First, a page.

The time to build relationships with local fire departments is before an incident occurs. -

The time to build relationships with local fire departments is before an incident occurs.

Industrial firefighting isn’t like municipal response; The environments, site-specific hazards, facilities, and access are unlike most municipal response.

There are different rules, personnel, business priorities, and equipment that are specific to industrial firefighting that can be challenging for local municipal responders should an incident occur.

So regardless of whether your plant has its own fire brigade, planning ahead and establishing relationships with your local fire departments before an incident occurs may eliminate delays, and overcome challenges and barriers when responding to an industrial fire alarm.

Fire Brigade Standards

Before getting into the specifics of creating alliances with local responders, it’s important to know and understand the standards and best practices governing employer-established fire brigades.

Both the U.S. Department of Labor’s Occupational Safety and Health Administration (OSHA) and also the National Fire Protection Agency (NFPA) have specific standards.

OSHA Standard 1910.156 establishes the requirements for policies, training, equipment, and personal protective gear, such as a self-contained breathing apparatus (SCBA); it also mandates training and education for fire brigade members; which is similar to that conducted by fire training schools, such as Texas A&M University; Maryland Fire and Rescue Institute; and The New York State Department, Fire Prevention and Control.

NFPA Standard 600 details the organization of the fire brigade with respect to standard operation procedures (SOPs), and classifies the primary function of the fire brigade. NFPA also provides guidance and requirements for brigades that are assigned as incipient-stage or defensive-only teams, as well as those assigned to perform advanced exterior or interior structural firefighting.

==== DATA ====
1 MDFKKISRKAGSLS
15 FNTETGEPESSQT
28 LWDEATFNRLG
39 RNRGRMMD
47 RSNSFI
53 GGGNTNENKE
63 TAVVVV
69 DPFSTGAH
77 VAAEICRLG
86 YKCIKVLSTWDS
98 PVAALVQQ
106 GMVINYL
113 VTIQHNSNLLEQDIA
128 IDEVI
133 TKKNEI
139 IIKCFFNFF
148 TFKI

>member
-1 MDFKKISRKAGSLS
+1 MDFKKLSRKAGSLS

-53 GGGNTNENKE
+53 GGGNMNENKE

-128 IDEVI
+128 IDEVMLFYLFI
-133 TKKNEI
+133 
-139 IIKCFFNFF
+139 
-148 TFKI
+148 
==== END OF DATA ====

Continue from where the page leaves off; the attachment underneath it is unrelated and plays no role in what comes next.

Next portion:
Lastly, NFPA requires use of an Incident Management system and defines the different roles within the brigade.

Having these standards in place, however, does not mean that your industrial fire brigade still can’t learn a thing or two from their fellow municipal firefighters.

Indeed, they can – and should.

Coming together and getting to know the inner-workings of your local department is imperative. Why? Because it can help improve your industrial organization’s response system, not to mention enhance and extend your capabilities.

Brigade-to-Brigade Reciprocity

Creating a partnership for mutual aid is extremely important because it increases resources available in an emergency situation.

Here are a few other reasons a reciprocal arrangement between municipal and industrial fire brigades is beneficial:

  • Expands response capabilities on both sides
  • Streamlines and standardizes response systems
  • Reduces uncertainty
  • Improves overall public safety
  • Creates a “we’re all in this together” approach to bolster public confidence

Do not wait until you need the information, the resources, or the aid. Set yourself up now to align yourself with firefighting best practices, and ensure that your organization is well positioned for a reciprocal partnership.

Building Better Relationships Checklist

Because the ultimate goal is always the preservation of life and property, industrial fire brigades and municipal fire departments can, and should, work together.

Here’s a 7-point checklist to help safety directors and industrial fire brigade leaders initiate and deepen industrial-to-municipal relationships:

  1. Conduct pre-incident planning. Assess and document systems, procedures, potential hazards, access to secure areas, etc.
  2. Invite co-participation in training and drills. Practice emergency procedures together, then evaluate the effectiveness, compliance, etc.
  3. Review response and rescue plans. Make sure everyone involved understands how to execute each and every plan.
  4. Get everyone in the same room. Invite key personnel to attend the same industrial fire schools or seminars that your brigade attends.
  5. Review equipment compatibilities. Ask for specifics, such as their SCBA pressures, fit testing procedures, etc.
  6. Share resources. Allow local fire departments to use your programs and facilities in support of their medical and physical fitness evaluations and respirator fit testing.
  7. Exchange information. Review your SOPs and organizational statements, as well as conduct in-service activities about site-specific hazards and specialized response.